In a move that could see bring the city’s famed Victoria horse carriages back on the road, the Bombay high court on Thursday suggested that the state consider framing a new policy permitting the carriages — banned by another bench two years ago — from plying only as “joyrides” or for the purpose of “entertainment” on fixed stretches.
A bench of justice VM Kanade and justice AS Gadkari observed that the ban imposed on Victorias in June 2015 was based on the premise that the carriages were being used as a mode of conveyance in contravention of the provisions for public conveyance under the Bombay Public Act 1920. However, if the carriages were restricted for the purpose of entertainment, and it was ensured they do not create any traffic or law and order menace, there would be no illegality.
The bench, however, said in case the state did look into the suggestion, it must also ensure that provisions of the Prevention of Cruelty to Animals Act are strictly adhered to.
“We are taking a slight departure from the June 2015 judgment. The government and the BMC need not stop horse carriages from plying altogether. It can be still used as joyrides for entertainment purposes and as a tourist attraction. But then the authorities will have to carry out regular inspection to see that the horses are taken care of, are well fed and given adequate rest,” Kanade said. “Such an arrangement will be good for the horse carriage owners and operators too. Some balance can be created. Separate policy or rules can be framed, permitting them to be used for joyrides, but only if the provisions of the Prevention of Cruelty to Animals Act are followed for our main concern here is the welfare of the animals,” the bench said.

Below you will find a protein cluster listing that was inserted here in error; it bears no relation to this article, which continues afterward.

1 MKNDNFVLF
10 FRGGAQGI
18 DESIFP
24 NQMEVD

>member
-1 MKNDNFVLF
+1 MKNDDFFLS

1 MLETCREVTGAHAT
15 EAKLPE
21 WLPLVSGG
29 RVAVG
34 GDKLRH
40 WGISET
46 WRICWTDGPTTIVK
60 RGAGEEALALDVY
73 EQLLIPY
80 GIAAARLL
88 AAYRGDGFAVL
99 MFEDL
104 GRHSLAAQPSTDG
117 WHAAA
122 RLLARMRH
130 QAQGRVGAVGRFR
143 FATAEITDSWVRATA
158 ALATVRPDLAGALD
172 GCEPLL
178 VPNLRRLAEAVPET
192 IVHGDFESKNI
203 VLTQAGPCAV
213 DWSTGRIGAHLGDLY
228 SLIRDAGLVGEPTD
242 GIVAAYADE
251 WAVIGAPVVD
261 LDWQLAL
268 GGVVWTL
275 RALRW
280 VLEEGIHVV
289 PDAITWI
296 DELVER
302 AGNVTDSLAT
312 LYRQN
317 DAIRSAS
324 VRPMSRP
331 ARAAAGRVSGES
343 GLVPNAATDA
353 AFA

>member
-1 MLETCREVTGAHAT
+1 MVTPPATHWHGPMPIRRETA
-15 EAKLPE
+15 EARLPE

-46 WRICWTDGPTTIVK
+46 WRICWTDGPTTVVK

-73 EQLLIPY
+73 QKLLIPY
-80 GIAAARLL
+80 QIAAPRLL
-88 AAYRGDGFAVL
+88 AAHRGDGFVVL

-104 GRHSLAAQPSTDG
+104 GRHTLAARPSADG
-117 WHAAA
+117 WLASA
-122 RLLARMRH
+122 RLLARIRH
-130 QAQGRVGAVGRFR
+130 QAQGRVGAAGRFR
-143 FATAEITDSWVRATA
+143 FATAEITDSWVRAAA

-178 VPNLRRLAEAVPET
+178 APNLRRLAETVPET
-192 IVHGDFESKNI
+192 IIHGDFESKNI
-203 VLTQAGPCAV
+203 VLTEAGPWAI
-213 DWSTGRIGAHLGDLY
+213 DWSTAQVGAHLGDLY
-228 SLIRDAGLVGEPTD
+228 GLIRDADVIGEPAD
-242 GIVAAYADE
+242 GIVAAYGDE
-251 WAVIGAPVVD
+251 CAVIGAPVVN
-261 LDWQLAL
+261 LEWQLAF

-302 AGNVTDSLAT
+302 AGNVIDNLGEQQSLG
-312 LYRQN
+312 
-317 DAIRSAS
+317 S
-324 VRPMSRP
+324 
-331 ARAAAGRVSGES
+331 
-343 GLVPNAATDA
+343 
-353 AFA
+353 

The bench was hearing a plea filed by a city-based NGO against the exploitation of animals for commercial purposes.
In June 2015, a division bench led by Justice AS Oka had directed the BMC and the state to stop all horse carriages from plying in the city, observing that they were “illegal” and that they “violated the Prevention of Cruelty to Animals Act.” It had also asked the state to rehabilitate those affected by the ban.
On Thursday, the state government informed the court its policy for rehabilitation of 221 families including 91 carriage owners and 130 operators was “ready” and will be placed before the Cabinet “soon.”
The state said it had decided to grant the affected persons hawking licences.
The court, however, said the state must also consider giving them auto and taxi permits instead.